This article is an ongoing summary of my notes on functions in C++. Please don’t assume that what you read here is accurate. For a more complete description of functions in C++, check the references presented below.
Functions in C++ provide a way to group statements. Functions consist of:
- A name
- A list of parameters (which may be zero)
- A body - which consists of statements enclosed with curly braces
Every C++ programme has at least one function called
Function Declaration in C++
A function declaration specifies the function name and the type of data that it returns and accepts. The declaration is terminated with a semi-colon.
Specific example of function declaration:
Function Definition in C++
The function definition specifies the actual body of the function - the actual grouped statements. The general form of a C++ function definition:
This example doubles an input integer:
If a function is defined after it is used, it must be declared in advance. If the function is defined before it is used, the function declaration is optional. However, it is considered good practice to list function declarations at the top of the header file. If the function is defined in a header file which is included in the main programme, the function declaration is not strictly necessary since the header file is included before the function is called.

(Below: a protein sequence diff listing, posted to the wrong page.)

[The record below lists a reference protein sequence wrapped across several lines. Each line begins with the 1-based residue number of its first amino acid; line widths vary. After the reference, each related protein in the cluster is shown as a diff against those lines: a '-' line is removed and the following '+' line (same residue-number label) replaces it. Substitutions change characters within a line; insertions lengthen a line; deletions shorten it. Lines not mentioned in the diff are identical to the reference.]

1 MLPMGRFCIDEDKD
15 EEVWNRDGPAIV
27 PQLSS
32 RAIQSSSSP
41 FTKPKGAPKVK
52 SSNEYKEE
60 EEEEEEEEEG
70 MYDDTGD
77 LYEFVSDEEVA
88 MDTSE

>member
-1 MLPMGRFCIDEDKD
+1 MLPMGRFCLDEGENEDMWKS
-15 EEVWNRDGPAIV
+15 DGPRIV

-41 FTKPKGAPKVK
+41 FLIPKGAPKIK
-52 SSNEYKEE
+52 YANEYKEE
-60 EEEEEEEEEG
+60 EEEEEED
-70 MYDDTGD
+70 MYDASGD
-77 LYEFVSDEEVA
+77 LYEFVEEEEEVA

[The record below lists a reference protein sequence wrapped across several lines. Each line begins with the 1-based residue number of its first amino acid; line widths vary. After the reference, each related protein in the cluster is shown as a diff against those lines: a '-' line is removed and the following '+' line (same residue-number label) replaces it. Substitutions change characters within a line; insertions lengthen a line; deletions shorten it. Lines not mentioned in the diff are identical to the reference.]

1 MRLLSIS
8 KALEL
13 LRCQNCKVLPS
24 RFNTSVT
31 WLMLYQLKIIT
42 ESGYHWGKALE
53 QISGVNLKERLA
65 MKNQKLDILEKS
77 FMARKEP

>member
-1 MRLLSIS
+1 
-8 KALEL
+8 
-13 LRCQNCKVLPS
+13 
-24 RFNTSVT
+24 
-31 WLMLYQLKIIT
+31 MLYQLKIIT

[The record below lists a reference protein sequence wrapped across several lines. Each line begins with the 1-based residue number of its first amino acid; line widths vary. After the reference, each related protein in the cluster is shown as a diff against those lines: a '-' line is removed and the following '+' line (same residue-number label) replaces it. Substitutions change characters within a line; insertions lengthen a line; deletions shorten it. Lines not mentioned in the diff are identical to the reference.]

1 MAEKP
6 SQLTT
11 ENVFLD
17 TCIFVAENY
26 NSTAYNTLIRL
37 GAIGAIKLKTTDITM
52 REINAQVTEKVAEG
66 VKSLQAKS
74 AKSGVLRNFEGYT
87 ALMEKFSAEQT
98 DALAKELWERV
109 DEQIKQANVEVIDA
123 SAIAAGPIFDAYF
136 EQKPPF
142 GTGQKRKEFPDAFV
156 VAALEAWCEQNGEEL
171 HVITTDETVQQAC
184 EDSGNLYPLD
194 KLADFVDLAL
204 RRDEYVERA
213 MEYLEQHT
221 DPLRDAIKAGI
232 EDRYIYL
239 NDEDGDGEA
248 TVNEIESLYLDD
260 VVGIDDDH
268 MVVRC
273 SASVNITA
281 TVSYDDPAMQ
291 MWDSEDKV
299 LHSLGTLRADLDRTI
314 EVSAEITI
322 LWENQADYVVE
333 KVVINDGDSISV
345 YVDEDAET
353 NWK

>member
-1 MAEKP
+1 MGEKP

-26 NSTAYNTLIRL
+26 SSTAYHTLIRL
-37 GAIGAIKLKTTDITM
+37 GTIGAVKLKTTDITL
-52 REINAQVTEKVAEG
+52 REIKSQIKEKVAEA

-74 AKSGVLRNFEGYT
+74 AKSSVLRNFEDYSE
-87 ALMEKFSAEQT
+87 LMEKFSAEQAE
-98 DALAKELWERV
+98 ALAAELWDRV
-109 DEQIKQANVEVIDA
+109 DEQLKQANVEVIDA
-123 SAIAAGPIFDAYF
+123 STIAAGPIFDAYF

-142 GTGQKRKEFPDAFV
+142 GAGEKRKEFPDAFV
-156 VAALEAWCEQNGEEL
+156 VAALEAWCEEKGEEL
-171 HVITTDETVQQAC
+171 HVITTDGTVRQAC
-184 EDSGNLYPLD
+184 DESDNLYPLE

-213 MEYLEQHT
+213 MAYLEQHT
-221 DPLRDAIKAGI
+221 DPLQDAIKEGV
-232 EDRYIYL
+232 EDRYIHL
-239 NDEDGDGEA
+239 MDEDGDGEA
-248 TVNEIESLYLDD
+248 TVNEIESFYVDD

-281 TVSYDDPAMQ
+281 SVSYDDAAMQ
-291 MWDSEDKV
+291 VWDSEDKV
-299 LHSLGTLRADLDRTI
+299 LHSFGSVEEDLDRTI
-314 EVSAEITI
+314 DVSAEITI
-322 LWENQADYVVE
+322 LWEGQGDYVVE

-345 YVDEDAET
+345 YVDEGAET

If a variable passed as a function parameter will not be modified in the function, it is considered best practice to declare the variable as
const so that it can’t be changed:
comments powered by Disqus